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Jodhpur Travel Guide:

Introduction
Jodhpur is the second largest city in the Indian state of Rajasthan. It is located 335 kilometres (208 mi) west from the state capital, Jaipur. It was formerly the seat of a princely state of the same name, the capital of the kingdom known as Marwar. Jodhpur is a popular tourist destination, featuring many palaces, forts and temples, set in the stark landscape of the Thar desert.

The city is known as the Sun City for the bright, sunny weather it enjoys all year. It is also referred to as the Blue City due to the blue-painted houses around the Mehrangarh Fort. Jodhpur lies near the geographic centre of Rajasthan state, which makes it a convenient base for travel in a region much frequented by tourists. The old city of Jodhpur is surrounded by a thick stone wall.

History
According to Rajasthan district Gazetteers of Jodhpur and Ramayana Abhiras were the original inhabitants of Jodhpur and later Aryans spread to this region.

Jodhpur war also part of the Gurjara - Pratihara empire and until 1100 CE was ruled by a powerful Bargujar King. Jodhpur was founded in 1459 by Rao Jodha, a Rajput chief of the Rathore clan. Jodha succeeded in conquering the surrounding territory and thus founded a state which came to be known as Marwar. As Jodha hailed from the nearby town of Mandore, that town initially served as the capital of this state; however, Jodhpur soon took over that role, even during the lifetime of Jodha. The city was located on the strategic road linking Delhi to Gujarat. This enabled it to profit from a flourishing trade in opium, copper, silk, sandals, date palms and coffee.

Early in its history, the state became a fief under the Mughal Empire, owing fealty to them while enjoying some internal autonomy. During this period, the state furnished the Mughals with several notable generals such as Maharaja Jaswant Singh. Jodhpur and its people benefited from this exposure to the wider world: new styles of art and architecture made their appearance and opportunities opened up for local tradesmen to make their mark across northern India.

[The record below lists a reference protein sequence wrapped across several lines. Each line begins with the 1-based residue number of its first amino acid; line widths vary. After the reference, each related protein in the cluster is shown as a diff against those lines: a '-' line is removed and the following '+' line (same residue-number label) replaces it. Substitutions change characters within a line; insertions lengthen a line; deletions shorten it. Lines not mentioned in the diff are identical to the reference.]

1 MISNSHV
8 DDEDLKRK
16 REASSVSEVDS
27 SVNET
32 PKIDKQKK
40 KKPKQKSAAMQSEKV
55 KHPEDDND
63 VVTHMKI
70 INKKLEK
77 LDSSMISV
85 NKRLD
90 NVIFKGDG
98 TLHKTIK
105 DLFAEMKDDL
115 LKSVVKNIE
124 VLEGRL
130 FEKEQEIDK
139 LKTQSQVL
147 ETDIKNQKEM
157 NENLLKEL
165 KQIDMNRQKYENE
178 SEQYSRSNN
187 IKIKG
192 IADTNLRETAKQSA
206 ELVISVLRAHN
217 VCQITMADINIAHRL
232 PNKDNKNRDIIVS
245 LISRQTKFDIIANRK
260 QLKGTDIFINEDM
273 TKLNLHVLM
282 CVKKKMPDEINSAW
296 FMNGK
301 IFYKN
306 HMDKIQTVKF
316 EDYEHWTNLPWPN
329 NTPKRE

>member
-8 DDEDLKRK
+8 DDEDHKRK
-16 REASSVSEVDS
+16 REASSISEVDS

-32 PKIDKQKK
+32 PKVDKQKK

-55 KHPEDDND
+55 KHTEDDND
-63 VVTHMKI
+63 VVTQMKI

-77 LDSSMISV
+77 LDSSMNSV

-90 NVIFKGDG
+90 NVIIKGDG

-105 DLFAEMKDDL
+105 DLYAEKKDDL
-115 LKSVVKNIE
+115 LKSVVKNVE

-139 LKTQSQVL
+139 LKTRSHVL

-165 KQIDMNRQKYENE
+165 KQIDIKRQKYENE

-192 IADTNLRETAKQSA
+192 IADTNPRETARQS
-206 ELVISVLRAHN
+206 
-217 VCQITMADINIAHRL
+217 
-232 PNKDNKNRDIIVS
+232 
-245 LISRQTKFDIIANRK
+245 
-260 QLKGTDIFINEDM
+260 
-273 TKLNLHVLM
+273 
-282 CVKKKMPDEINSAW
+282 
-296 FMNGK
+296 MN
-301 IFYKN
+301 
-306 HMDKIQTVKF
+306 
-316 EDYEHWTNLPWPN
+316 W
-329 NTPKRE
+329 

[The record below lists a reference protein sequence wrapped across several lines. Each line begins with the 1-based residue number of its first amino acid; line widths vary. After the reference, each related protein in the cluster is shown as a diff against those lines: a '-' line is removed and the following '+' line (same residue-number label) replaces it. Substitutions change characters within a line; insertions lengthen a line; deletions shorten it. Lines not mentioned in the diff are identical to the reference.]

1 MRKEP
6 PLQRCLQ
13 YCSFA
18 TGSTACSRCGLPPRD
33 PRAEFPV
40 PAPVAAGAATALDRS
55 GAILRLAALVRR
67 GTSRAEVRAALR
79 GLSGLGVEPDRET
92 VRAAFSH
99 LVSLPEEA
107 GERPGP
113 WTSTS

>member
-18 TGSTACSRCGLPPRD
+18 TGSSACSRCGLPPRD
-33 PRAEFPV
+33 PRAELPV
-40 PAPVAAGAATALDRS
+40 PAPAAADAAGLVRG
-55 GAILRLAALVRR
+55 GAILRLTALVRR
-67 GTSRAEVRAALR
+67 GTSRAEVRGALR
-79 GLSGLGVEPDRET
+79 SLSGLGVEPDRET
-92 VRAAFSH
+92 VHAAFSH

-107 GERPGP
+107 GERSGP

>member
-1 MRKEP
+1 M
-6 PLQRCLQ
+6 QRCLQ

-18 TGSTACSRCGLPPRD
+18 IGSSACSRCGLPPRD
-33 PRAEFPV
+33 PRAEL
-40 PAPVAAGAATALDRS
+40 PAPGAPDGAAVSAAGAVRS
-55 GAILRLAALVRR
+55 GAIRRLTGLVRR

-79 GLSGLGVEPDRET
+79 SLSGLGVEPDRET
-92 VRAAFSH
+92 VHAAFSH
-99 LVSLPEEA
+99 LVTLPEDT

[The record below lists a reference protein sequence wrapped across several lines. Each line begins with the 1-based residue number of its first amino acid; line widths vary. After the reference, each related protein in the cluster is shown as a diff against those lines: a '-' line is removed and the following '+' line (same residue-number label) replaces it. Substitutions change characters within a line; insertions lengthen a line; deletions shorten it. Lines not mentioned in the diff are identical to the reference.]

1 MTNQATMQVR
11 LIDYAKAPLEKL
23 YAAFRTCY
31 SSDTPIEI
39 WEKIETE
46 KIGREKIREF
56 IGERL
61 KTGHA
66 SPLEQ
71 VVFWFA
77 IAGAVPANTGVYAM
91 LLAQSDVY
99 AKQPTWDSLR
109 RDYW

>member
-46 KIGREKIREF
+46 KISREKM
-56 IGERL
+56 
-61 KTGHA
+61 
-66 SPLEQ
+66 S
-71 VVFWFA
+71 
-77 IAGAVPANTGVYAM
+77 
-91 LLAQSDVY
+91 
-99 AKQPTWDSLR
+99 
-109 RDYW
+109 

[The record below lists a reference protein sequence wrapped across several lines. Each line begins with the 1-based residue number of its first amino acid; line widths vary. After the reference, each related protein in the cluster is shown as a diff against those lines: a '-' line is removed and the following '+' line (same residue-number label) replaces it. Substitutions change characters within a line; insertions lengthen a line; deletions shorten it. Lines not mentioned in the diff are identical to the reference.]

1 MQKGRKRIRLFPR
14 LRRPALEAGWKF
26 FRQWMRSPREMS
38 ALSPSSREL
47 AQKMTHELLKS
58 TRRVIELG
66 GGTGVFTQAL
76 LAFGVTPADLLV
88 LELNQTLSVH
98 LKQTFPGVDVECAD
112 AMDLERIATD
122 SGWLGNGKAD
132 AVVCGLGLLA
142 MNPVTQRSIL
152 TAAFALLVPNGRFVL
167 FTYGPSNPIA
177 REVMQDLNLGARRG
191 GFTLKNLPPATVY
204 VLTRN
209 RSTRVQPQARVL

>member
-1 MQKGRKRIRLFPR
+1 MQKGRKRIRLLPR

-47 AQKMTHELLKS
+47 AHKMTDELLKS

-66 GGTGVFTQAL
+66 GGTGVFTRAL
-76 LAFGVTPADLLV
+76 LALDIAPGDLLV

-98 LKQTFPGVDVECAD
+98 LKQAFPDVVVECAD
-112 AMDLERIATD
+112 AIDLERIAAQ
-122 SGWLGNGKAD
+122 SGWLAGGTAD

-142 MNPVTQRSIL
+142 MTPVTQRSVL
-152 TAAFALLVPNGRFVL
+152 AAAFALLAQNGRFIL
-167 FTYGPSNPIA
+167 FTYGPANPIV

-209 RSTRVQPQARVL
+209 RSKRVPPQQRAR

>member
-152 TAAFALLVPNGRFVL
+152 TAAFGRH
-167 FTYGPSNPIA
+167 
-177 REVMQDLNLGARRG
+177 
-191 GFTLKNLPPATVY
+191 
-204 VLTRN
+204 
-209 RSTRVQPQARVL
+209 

View of the Rajasthan High Court, Sardar museum in Umaid Park and upper right is Jodhpur fort in 1960.

Aurangzeb briefly sequestrated the state (c.1679) on the pretext of a minority, but the rightful ruler Maharaja Ajit Singh was restored to the throne by Veer Durgadas Rathore after Aurangzeb died in 1707 and a great struggle of 30 years. The Mughal empire declined gradually after 1707, but the Jodhpur court was beset by intrigue; rather than benefiting from circumstances, Marwar descended into strife and invited the intervention of the Marathas, who soon supplanted the Mughals as overlords of the region. This did not make for stability or peace, however; 50 years of wars and treaties dissipated the wealth of the state, which sought and gratefully entered into subsidiary alliance with the British in 1818.

Excursions
* Mandore
* Kaylana Lake and Garden
* Balsamand lake
* Sardar Samand lake and palace
* Masooria Hill, Veer Durgadas Smarak, park, museum
* Dhawa (Dholi) forest area
* Khichan
* Osian
* Nakoda ji

Transport
The city is very well connected with Road, Rail and Air. It is mostly connected with railways to major Indian cities like Delhi, Mumbai, Kolkata, Chennai, Bangalore, Pune, Kota, Kanpur, Hyderabad, Ahmedabad, Indore, Bhopal, Jabalpur, Guwahati, Nagpur, Lucknow and Jaipur.The railway station is also the originating point for various trains like Jodhpur - Indore Express, Jodhpur - Bhopal Express, Jodhpur - Puri Express , Mandore Express, Suryanagri Superfast Express etc.

Jodhpur Airport is one of the prominent airports of western India. It was primarily constructed as an Air Force base because of its important strategic location ( Jodhpur Airport played the crutial role during Indo-Pak wars in 1965, 1971).

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